The castle folly at the Forbidden Corner. Photo: Yorkshire Dales NPA

The castle folly at the Forbidden Corner. Photo: Yorkshire Dales NPA

National park bosses in the Yorkshire Dales are to order the demolition of a mock castle that was built without permission.

The park authority is to serve an enforcement notice on the owner of the Forbidden Corner near Middleham, which has built the folly without planning permission.

Yorkshire Dales National Park Authority planning committee members approved the action, after receiving a report from officers that said that the nearly 10m-high folly had introduced an unacceptable element of pastiche development into Coverdale.

Robert Heseltine, the authority’s member champion for development management, said: “The Forbidden Corner is a very welcome success story, which makes a significant positive contribution to the local economy.

“But it cannot be right to build a large castle folly, visible for miles around, in a historic and culturally important landscape, without even bothering to seek planning permission.”

The Dales authority was told about the new folly, which lies within the Forbidden Corner gardens at Tupgill Park, in March this year. Building work ceased with the gatehouse part of the folly at a height of about 7m above the surface of a wall-fronted walkway, a total of 9.5m above the deer park.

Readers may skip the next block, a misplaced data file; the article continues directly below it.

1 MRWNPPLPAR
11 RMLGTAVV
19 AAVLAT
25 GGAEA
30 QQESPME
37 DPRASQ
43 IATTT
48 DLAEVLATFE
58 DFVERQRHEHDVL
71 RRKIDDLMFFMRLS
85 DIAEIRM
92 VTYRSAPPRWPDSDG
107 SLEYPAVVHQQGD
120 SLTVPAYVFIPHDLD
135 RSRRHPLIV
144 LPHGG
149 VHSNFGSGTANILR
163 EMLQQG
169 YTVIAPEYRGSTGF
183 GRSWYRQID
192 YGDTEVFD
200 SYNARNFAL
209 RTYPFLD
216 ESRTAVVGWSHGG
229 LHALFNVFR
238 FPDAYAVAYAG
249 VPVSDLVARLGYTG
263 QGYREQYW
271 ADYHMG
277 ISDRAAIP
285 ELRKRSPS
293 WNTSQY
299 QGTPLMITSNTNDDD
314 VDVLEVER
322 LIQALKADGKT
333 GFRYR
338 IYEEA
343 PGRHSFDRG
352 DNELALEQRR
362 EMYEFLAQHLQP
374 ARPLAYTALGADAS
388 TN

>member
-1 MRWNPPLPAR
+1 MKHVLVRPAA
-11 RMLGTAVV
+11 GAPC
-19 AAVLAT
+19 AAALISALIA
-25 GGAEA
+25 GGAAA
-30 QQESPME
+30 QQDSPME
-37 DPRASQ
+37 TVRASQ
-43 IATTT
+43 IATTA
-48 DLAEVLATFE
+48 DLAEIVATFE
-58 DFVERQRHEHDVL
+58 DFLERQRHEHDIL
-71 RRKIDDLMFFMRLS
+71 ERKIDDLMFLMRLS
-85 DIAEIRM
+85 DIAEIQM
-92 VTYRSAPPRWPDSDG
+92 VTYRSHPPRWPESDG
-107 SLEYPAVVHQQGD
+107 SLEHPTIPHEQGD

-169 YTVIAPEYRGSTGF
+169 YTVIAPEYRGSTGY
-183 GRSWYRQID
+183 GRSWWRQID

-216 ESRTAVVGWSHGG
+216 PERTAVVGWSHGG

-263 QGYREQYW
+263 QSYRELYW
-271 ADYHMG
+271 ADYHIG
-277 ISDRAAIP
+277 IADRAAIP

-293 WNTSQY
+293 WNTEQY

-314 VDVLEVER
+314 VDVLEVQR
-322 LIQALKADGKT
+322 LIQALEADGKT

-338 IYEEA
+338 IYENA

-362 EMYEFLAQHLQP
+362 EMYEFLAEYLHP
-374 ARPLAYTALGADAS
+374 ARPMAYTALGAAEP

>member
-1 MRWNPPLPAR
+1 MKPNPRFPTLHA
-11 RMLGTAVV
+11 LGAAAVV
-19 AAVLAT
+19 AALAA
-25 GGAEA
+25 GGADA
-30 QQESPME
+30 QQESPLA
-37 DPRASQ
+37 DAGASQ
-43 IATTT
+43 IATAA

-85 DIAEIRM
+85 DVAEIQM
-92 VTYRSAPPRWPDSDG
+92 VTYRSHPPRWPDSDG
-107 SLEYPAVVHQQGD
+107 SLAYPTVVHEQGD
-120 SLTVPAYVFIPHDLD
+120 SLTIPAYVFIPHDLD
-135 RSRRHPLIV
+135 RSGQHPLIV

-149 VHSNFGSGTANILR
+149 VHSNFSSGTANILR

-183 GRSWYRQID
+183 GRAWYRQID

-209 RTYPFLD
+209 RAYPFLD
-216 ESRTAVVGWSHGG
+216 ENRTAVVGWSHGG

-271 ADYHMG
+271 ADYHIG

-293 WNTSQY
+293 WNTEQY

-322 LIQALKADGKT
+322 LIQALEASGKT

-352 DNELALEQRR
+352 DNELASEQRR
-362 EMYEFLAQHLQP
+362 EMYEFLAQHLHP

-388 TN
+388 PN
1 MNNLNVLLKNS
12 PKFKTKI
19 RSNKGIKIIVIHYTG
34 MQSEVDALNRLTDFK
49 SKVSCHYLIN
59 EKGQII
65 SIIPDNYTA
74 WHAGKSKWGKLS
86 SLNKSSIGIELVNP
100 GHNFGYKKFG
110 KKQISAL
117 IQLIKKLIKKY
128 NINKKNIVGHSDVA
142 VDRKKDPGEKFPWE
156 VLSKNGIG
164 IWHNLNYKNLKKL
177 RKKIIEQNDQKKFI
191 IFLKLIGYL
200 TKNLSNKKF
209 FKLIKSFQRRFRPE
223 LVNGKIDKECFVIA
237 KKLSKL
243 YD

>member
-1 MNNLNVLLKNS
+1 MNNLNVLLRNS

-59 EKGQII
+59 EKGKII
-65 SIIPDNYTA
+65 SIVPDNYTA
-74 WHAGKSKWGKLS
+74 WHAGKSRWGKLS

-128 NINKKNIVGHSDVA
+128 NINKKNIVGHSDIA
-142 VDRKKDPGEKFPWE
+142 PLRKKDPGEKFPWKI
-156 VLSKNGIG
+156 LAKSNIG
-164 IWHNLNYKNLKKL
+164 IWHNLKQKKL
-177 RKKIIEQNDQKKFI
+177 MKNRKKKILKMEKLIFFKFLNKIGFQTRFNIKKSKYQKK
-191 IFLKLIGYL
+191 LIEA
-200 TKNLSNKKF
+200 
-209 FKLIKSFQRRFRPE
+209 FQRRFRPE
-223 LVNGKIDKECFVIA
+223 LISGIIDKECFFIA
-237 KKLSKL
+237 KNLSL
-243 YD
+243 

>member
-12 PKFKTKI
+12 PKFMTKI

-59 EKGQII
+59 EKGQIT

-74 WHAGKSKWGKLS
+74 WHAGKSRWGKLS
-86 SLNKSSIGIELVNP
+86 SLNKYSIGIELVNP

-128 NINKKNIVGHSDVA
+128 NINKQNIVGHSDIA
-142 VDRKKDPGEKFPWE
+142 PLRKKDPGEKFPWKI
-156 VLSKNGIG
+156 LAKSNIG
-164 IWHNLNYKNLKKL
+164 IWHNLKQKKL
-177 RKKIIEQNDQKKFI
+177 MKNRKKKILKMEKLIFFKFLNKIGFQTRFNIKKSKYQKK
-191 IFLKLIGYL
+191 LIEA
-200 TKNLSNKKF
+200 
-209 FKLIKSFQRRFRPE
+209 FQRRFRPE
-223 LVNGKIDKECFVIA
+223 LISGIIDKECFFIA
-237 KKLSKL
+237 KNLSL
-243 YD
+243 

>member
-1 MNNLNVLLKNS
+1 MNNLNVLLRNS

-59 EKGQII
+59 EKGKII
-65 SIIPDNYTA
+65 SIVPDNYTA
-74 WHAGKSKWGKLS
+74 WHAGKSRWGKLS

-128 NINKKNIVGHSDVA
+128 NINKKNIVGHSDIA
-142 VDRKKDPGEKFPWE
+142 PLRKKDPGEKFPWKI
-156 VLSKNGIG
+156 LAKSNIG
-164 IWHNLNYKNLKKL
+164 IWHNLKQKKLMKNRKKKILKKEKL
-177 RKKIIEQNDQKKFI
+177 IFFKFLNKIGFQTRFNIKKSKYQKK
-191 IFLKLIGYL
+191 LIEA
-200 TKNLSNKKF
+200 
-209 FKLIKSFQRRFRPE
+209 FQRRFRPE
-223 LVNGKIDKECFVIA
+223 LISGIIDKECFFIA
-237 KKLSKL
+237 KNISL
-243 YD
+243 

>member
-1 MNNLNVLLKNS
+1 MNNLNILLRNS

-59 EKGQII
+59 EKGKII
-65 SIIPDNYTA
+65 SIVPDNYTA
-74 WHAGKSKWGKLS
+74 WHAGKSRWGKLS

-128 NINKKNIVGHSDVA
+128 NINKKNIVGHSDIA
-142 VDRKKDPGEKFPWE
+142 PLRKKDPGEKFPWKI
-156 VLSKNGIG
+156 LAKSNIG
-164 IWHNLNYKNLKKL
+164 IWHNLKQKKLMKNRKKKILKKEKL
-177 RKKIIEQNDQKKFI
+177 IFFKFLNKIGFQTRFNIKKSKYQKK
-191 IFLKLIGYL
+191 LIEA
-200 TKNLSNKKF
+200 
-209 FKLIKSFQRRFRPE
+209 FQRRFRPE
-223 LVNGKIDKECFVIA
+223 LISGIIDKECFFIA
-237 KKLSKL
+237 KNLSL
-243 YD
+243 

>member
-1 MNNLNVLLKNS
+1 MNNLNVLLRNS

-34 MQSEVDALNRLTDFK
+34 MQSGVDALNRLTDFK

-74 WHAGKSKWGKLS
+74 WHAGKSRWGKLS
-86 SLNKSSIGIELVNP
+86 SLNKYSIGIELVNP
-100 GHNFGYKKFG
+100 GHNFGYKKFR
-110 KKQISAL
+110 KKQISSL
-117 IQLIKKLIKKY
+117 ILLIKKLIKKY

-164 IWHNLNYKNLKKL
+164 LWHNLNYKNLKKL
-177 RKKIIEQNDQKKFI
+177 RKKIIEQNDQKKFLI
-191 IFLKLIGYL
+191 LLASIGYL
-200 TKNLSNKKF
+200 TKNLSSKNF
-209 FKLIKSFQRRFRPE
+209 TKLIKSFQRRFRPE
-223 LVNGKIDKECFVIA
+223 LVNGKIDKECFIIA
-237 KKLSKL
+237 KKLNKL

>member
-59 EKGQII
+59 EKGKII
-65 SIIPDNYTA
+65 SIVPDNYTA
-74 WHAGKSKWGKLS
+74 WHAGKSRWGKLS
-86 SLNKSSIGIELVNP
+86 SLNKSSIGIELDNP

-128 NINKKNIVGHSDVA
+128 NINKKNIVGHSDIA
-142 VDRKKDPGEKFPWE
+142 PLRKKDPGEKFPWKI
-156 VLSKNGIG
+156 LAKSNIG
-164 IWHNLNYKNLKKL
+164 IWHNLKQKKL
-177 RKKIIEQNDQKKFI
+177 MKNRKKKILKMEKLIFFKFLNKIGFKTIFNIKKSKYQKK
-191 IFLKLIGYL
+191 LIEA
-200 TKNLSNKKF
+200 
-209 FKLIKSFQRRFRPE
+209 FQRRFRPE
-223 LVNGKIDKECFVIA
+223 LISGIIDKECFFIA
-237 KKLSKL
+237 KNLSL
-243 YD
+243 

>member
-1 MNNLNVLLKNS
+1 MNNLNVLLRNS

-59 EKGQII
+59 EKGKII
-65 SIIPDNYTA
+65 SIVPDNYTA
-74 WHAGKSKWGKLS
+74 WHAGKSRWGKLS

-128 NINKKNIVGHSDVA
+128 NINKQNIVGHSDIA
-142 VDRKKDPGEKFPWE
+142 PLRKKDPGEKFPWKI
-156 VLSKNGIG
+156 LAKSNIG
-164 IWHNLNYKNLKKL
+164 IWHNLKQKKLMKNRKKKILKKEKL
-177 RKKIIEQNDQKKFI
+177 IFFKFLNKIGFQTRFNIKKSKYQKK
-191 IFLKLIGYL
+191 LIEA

A retrospective application for planning permission was submitted on 1 June. It was withdrawn on 28 July, following a decision by national park officers to recommend that planning committee refuse permission. Officers said the folly would introduce an inauthentic, pastiche building of significant scale and prominence into a nationally important, protected landscape.

The enforcement notice, once served, will require the demolition and removal of the castle folly and the restoration of the site to its previous condition within three months.

The Forbidden Corner’s owner Colin Armstrong said he would appeal against the enforcement notice and described the new folly as ‘harmonious’.

In 2000, Mr Armstrong won a run-in with the Yorkshire Dales National Park Authority when a planning inspector allowed an appeal against enforcement action to stop the walled-garden folly being opened up to members of the public.

It was originally planned as a private folly on the 600-acre estate but Mr Armstrong, who ran a petrochemical business in South America, decided to open up the attraction to the public.

Forbidden Corner said it received more than 2,000 letters of support for its appeal to keep the folly open.

The inspector stipulated that visitor numbers be restricted to a maximum of 120 per hour, via a pre-booking system.

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